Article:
If there were no required changes, then `permuteExpr`

reports this in its second factor.

## Equations

- One or more equations did not get rendered due to their size.

## Instances For

`pairUp L R`

takes to lists `L R : List Expr`

as inputs.
It scans the elements of `L`

, looking for a corresponding `DefEq`

`Expr`

ession in `R`

.
If it finds one such element `d`

, then it sets the element `d : R`

aside, removing it from `R`

, and
it continues with the matching on the remainder of `L`

and on `R.erase d`

.

At the end, it returns the sublist of `R`

of the elements that were matched to some element of `R`

,
in the order in which they appeared in `L`

,
as well as the sublist of `L`

of elements that were not matched, also in the order in which they
appeared in `L`

.

Example:

```
#eval do
let L := [mkNatLit 0, (← mkFreshExprMVar (some (mkConst ``Nat))), mkNatLit 0] -- i.e. [0, _, 0]
let R := [mkNatLit 0, mkNatLit 0, mkNatLit 1] -- i.e. [0, 1]
dbg_trace f!"{(← pairUp L R)}"
/- output:
`([0, 0], [0])`
the output LHS list `[0, 0]` consists of the first `0` and the `MVarId`.
the output RHS list `[0]` corresponds to the last `0` in `L`.
-/
```

## Equations

- One or more equations did not get rendered due to their size.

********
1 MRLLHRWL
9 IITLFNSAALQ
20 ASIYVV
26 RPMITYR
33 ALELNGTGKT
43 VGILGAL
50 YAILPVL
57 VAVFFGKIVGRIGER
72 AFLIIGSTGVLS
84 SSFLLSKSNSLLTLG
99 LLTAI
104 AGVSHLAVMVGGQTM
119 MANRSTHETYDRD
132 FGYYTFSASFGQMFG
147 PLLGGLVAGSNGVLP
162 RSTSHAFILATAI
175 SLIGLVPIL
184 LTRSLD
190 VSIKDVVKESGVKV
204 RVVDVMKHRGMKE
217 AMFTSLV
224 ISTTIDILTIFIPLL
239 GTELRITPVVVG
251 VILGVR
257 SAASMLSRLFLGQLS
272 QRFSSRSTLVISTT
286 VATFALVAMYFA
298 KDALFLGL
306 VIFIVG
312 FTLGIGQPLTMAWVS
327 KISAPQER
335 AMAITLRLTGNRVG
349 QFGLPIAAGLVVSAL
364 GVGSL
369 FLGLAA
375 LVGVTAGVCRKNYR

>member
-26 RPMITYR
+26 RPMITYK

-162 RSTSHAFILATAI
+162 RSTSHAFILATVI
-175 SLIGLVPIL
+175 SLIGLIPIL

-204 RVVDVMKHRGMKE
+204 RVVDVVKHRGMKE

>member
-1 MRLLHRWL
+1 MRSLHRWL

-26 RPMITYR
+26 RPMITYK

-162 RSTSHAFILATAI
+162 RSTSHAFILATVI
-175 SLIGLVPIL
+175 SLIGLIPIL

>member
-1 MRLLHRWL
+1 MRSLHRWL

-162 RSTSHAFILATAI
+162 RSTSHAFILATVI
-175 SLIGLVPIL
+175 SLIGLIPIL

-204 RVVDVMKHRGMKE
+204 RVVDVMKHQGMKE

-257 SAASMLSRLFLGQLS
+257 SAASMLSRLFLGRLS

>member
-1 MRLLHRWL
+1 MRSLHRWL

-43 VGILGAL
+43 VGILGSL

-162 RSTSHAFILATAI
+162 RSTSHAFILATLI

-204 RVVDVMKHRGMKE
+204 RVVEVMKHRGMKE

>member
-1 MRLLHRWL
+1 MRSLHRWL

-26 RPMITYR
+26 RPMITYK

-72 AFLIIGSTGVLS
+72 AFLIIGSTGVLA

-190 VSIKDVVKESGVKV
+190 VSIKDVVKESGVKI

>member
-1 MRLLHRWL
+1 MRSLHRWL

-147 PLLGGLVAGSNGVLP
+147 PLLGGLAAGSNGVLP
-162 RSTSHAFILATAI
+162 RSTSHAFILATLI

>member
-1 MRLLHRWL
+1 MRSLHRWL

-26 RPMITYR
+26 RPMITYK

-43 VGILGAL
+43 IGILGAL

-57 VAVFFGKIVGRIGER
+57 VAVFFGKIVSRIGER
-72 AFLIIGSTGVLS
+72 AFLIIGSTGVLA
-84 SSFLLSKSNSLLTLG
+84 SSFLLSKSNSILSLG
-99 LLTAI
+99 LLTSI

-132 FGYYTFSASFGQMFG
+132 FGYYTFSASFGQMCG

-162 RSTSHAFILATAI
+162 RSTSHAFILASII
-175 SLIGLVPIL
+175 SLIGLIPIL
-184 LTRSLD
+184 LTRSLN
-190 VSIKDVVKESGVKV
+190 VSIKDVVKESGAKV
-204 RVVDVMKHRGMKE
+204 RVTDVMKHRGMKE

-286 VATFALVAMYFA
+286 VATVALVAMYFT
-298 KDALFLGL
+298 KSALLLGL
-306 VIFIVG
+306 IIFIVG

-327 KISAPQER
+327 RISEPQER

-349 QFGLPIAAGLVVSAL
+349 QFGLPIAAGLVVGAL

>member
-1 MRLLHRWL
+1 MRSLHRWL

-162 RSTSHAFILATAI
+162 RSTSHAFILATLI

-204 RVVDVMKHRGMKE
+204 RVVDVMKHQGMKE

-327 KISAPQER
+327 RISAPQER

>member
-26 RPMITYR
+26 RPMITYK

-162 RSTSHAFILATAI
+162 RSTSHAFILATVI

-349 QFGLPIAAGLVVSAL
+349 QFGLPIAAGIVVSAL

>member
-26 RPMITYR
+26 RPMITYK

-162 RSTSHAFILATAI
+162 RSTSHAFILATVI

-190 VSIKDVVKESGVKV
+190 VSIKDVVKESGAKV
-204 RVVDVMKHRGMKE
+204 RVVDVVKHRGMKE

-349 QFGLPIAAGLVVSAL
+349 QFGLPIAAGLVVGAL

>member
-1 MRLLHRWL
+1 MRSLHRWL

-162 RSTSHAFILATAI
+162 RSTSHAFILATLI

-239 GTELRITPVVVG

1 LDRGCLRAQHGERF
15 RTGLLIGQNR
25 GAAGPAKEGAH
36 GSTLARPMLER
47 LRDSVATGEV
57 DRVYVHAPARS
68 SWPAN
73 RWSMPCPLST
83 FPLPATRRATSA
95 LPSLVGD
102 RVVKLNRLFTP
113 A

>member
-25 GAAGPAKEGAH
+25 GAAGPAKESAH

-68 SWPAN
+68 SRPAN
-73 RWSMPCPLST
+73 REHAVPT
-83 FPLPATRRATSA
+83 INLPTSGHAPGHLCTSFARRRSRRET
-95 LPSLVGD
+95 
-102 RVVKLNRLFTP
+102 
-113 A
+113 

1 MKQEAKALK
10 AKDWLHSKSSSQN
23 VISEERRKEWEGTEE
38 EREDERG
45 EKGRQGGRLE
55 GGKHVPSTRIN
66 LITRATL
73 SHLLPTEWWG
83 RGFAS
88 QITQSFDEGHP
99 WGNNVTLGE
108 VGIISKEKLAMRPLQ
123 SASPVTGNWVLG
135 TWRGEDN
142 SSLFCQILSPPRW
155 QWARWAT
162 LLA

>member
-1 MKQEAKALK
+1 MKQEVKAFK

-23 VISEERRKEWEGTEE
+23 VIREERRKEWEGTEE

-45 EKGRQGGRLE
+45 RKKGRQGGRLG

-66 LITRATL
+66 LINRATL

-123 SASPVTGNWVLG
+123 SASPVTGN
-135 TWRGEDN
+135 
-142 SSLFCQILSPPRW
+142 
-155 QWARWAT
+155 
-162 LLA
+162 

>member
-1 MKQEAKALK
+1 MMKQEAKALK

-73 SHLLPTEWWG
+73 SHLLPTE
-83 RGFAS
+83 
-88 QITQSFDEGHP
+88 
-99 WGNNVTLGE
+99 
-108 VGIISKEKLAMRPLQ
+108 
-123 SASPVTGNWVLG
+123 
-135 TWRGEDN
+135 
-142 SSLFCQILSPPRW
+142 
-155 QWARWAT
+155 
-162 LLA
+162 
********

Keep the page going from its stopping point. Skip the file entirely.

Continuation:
- Mathlib.MoveAdd.pairUp x✝ x = pure ([], [])

## Instances For

`move_oper_simpCtx`

is the `Simp.Context`

for the reordering internal to `move_oper`

.
To support a new binary operation, extend the list in this definition, so that it contains
enough lemmas to allow `simp`

to close a generic permutation goal for the new binary operation.

## Equations

- One or more equations did not get rendered due to their size.

## Instances For

`reorderAndSimp mv op instr`

takes as input an `MVarId`

`mv`

, the name `op`

of a binary
operation and a list of "instructions" `instr`

that it passes to `permuteExpr`

.

- It creates a version
`permuted_mv`

of`mv`

with subexpressions representing`op`

-sums reordered following`instructions`

. - It produces 2 temporary goals by applying
`Eq.mpr`

and unifying the resulting meta-variable with`permuted_mv`

:`[⊢ mv = permuted_mv, ⊢ permuted_mv]`

. - It tries to solve the goal